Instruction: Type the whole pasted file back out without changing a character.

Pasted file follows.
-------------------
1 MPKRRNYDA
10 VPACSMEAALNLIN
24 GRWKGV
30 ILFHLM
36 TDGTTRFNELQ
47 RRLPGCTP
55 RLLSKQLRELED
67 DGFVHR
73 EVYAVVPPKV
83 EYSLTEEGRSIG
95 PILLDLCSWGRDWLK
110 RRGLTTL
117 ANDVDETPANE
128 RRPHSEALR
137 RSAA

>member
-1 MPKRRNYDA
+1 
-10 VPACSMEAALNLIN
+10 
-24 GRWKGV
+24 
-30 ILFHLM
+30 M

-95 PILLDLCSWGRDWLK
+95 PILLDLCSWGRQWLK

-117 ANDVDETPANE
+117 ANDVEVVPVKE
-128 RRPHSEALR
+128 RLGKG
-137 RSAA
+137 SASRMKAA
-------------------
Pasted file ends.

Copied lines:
1 MPKRRNYDA
10 VPACSMEAALNLIN
24 GRWKGV
30 ILFHLM
36 TDGTTRFNELQ
47 RRLPGCTP
55 RLLSKQLRELED
67 DGFVHR
73 EVYAVVPPKV
83 EYSLTEEGRSIG
95 PILLDLCSWGRDWLK
110 RRGLTTL
117 ANDVDETPANE
128 RRPHSEALR
137 RSAA

>member
-1 MPKRRNYDA
+1 
-10 VPACSMEAALNLIN
+10 
-24 GRWKGV
+24 
-30 ILFHLM
+30 M

-95 PILLDLCSWGRDWLK
+95 PILLDLCSWGRQWLK

-117 ANDVDETPANE
+117 ANDVEVVPVKE
-128 RRPHSEALR
+128 RLGKG
-137 RSAA
+137 SASRMKAA